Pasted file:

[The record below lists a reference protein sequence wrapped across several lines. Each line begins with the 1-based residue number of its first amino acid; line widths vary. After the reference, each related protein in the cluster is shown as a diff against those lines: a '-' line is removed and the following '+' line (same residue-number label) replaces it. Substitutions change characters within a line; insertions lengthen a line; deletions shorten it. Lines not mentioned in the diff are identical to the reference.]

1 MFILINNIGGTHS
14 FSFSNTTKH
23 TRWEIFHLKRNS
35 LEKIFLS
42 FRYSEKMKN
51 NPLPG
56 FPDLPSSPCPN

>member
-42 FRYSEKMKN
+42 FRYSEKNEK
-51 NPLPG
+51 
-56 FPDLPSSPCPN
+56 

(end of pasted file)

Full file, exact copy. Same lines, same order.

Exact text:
[The record below lists a reference protein sequence wrapped across several lines. Each line begins with the 1-based residue number of its first amino acid; line widths vary. After the reference, each related protein in the cluster is shown as a diff against those lines: a '-' line is removed and the following '+' line (same residue-number label) replaces it. Substitutions change characters within a line; insertions lengthen a line; deletions shorten it. Lines not mentioned in the diff are identical to the reference.]

1 MFILINNIGGTHS
14 FSFSNTTKH
23 TRWEIFHLKRNS
35 LEKIFLS
42 FRYSEKMKN
51 NPLPG
56 FPDLPSSPCPN

>member
-42 FRYSEKMKN
+42 FRYSEKNEK
-51 NPLPG
+51 
-56 FPDLPSSPCPN
+56 